Eighth grader Thomas Long was the DMSAL champion in his class last year, and he is looking to do the same again this year.
“My strategy for winning matches is to stay in position, and work the basics nothing fancy,” said Long.
Even successful people do not win every time. Smith wants his wrestlers to build a little bit every day and to take baby steps.
“Many baby steps lead to huge accomplishments, If you stop crawling you will never learn to walk,” said coach Smith.
The next match for the Cougars will be Saturday, April 19, at Apache Junction High School.

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By Hannah Wolfe
Cougar News Blog

On Friday, March 28, Cactus Canyon Junior High cheerleaders traveled to Coolidge Ariz. for the Desert Middle School Athletic League cheer competition and came out victorious with their fourth consecutive first-place finish.
The cheerleaders practiced for about 50 hours to perfect their five-minute routine. They changed the routine twice, and often practiced until about 6 or 7 p.m. to prepare.
Coach Cathy Messenger said she is proud that the squad was able to win the league again, but she’s even more proud of how the team grew during the season.
“Most people think the best part would be winning the cheer competition, but that’s not really it,” said Messenger, who has been coach cheer for 11 years. “I would have to say it’s seeing your team be successful, watching them grow from the very beginning of tryout to competition day, and making tremendous accomplishments. It brings me to tears when they finally realize what they are made of and just how great they are.”
Messenger said the work the team did shows how difficult cheer is.
“There is so much to cheer, and it tends to be an unappreciated sport. So many people think cheer is easy and, boy, are they wrong,” said Messenger. “Anyone who thinks it’s easy, I dare them to come to our practices. My girls have had concussions, fallen from mid air, practice for seven hours straight, and they do it with a smile on their face.”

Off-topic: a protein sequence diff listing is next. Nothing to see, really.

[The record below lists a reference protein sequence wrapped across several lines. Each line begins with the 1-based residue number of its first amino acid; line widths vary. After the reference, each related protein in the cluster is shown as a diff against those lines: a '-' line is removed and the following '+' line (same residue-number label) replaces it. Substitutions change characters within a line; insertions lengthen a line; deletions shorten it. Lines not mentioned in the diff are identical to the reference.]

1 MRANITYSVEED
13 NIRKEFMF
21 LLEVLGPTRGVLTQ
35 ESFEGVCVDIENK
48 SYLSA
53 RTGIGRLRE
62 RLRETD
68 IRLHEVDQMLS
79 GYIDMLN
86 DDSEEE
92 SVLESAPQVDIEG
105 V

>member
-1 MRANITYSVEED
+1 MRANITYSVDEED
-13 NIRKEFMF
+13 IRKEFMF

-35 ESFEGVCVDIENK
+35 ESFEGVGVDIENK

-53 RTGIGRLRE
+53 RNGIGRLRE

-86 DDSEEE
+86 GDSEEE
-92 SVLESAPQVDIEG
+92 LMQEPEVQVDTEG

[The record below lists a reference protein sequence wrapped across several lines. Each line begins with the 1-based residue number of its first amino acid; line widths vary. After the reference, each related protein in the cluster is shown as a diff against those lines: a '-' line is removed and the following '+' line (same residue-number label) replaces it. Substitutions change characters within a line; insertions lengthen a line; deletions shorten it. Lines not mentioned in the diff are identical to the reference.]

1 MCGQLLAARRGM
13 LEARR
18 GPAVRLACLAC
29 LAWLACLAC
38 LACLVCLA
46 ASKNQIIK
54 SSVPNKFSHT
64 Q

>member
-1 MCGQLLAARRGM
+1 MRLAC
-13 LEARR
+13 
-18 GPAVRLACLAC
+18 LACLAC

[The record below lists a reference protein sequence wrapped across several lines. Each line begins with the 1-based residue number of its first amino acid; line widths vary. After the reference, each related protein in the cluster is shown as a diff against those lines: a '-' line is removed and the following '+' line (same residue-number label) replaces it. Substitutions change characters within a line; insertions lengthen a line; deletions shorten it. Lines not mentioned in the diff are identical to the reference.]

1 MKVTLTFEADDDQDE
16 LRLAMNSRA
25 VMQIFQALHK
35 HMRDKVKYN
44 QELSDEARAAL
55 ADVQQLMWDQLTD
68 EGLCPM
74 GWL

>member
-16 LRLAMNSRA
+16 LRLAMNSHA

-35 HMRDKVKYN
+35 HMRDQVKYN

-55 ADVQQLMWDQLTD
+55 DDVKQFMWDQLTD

The cheerleaders also cheered for the football team during football season and are now cheering for the basketball team.
“My favorite thing is being able to inspire and lead the younger cheerleaders to work hard next year and be good examples for future cheerleaders,” said eighth grade cheerleader Trinity Izbicki.

By Anna Gray
Cougar News Blog

As the year is coming to an end, the boys basketball season is just beginning.
There are high expectations for this year’s team. During the past three seasons the A team’s overall record has been exceptional. The squad has won 29 games and has only lost six. As for the B team, it has won 25 games and only lost four.
While other CCJH teams have been winning Desert Middle School Athletic League titles, however, boys basketball has yet to claim one, settling for three second-place finishes.
With the help of Coach Scott Stansberry, the boys basketball program positively affects the outlook on the school. Coach Stansberry has been the coach for the past three years and hopes this season will be the one they finish on top.
“I expect my players to learn how to play as a team and never give up. They will learn the game of basketball how they’ve never seen it before,” said Coach Stansberry.
This season, the team hopes it will be able to break the cycle and take the championship. In the past, the boys have used defense as a large part of their game. The team has used defense to win close games and hopes it will continue to be a strength.
“If we work as a team and everybody uses the talent that they have, we have a great chance at winning,” said eighth-grader Nick Mohn.
The Cougars have started the year with a 1-2 record and will travel to Maricopa Wells today.
“Our goal is to have no (more) home losses,” said eighth grader Evan Quiroz. “Obviously we want(ed) to go undefeated, but we have to protect our house.”

By Cori Gibson
Cougar News Blog

Eighth grade science students at Cactus Canyon will be attending a Phoenix Zoo field trip to learn about animal history, evolution, and so much more.
CCJH eighth-grade science teachers Regan Roach and Candice Wyatt are having students participate in a Phoenix Zoo field trip on April 21 where they will be choosing an animal and a plant to learn about.